Mar 17, 2015

'Corporate Raiders'

I must have stated this a hundred times- I enjoyed reading history books and articles when I worked on 'The Mute Anklet'. One of the fascinating aspects of this period is the emergence and establishment of the East India Company as a 'ruler' from being a trader. The events around the time of Robert Clive and the earliest company employees leading up to the turn of the century dominance are intriguing.  Uma in the book asks Lindsay, the Scotsman,  why he fights for an English tea company. The unasked bigger question is what machinations were employed by the company to get folks like Lindsay to fight for it.

I stumbled across this article  that deals with that very topic and was a couple of pages into it without knowing who the author was. I resisted the temptation to scroll up and find out so I'd read it without getting influenced by any preconceived views about the author's background. I wasn't surprised when I learnt later that it was by William Dalrymple.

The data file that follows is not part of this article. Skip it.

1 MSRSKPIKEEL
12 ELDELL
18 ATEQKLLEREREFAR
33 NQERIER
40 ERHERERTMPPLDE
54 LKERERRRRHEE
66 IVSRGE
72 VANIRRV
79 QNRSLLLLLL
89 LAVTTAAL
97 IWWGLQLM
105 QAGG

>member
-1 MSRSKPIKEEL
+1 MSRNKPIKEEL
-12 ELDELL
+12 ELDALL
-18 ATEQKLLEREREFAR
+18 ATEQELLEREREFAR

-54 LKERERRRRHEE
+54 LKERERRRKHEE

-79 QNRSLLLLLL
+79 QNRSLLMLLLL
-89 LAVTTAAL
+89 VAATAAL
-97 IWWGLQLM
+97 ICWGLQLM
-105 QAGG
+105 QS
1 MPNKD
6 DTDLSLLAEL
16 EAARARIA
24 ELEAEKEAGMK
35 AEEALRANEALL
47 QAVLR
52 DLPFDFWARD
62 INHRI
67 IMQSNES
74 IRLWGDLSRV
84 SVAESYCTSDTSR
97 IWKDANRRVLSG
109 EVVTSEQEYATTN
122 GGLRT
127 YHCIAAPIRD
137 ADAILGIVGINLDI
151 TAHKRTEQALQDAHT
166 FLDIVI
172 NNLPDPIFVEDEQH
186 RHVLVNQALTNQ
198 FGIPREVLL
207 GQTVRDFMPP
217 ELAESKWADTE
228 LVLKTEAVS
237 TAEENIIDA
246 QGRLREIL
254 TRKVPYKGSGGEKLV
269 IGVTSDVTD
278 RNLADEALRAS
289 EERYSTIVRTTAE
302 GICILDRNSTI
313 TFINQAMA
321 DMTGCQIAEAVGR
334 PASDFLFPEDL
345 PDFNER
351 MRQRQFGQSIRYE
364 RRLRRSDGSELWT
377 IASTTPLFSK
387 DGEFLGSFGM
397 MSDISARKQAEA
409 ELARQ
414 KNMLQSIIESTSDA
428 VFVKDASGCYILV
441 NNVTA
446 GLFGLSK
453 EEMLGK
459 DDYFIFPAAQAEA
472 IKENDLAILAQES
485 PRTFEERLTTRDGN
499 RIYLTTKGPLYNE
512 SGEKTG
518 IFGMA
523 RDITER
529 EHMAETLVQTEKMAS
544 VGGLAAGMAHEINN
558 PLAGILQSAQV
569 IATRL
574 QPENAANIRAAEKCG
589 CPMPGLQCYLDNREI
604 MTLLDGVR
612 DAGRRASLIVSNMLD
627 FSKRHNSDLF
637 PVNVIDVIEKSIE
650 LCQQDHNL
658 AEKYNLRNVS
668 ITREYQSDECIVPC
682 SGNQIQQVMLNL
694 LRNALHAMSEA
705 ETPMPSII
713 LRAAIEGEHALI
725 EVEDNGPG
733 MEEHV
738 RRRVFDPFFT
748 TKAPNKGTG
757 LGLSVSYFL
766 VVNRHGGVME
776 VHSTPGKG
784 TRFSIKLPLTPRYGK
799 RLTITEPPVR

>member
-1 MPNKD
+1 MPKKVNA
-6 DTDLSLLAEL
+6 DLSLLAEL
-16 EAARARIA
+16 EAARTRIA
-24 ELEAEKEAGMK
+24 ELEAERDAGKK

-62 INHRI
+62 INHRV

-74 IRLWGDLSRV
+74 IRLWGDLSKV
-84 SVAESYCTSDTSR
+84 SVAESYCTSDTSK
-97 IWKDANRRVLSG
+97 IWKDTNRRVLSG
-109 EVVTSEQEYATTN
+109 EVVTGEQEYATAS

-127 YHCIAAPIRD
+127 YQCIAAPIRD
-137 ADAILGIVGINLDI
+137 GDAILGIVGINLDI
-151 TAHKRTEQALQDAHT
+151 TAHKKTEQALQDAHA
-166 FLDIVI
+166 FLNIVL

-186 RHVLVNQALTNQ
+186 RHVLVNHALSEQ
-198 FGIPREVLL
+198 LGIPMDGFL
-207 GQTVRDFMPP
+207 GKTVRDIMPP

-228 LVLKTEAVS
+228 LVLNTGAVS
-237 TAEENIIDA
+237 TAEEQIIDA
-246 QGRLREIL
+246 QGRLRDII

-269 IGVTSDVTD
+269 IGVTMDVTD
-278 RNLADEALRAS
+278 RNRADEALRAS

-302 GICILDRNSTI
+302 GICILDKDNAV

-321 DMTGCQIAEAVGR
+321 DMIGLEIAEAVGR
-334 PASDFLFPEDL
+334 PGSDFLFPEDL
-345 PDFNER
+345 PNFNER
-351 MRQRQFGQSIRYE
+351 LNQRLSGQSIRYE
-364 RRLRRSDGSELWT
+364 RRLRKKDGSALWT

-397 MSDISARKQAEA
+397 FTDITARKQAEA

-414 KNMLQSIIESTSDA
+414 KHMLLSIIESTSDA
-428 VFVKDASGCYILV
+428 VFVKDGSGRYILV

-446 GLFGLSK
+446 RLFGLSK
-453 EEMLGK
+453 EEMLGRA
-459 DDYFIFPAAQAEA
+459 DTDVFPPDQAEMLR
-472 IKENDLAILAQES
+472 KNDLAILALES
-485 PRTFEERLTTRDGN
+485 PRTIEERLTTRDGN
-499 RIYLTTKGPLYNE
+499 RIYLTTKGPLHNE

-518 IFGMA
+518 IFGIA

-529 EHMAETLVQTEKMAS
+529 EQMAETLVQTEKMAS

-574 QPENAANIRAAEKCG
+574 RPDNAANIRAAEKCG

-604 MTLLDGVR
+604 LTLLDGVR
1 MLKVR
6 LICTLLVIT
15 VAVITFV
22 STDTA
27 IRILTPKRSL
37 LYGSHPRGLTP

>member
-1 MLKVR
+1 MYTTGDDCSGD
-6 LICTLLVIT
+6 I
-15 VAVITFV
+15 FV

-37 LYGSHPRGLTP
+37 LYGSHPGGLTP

The article does a brilliant analysis on the power such large corporations wield then and now. The subtle differences between the company rule and the crown rule, perceptions about the company employees in the English society of that time, about the company in the English parliament etc. is not taught with enough clarity in India in my humble opinion.  Similarly the perspective of a local corporations\' impact on a distant economy, politics and society is perhaps taught with taints of nationalism in the UK.  Can there be separation of corporations and state, let alone religions and state?

Dalrymple, from what I can read in the article seems to have set out to tackle the history of the company in his upcoming book. Maybe shine some light on the influence of large corporations, foreign and domestic, in political systems as well as about humanity at large.I for one am looking forward to reading the book.

 Can there be separation of corporations and state, let alone religions and state?

March 17, 2015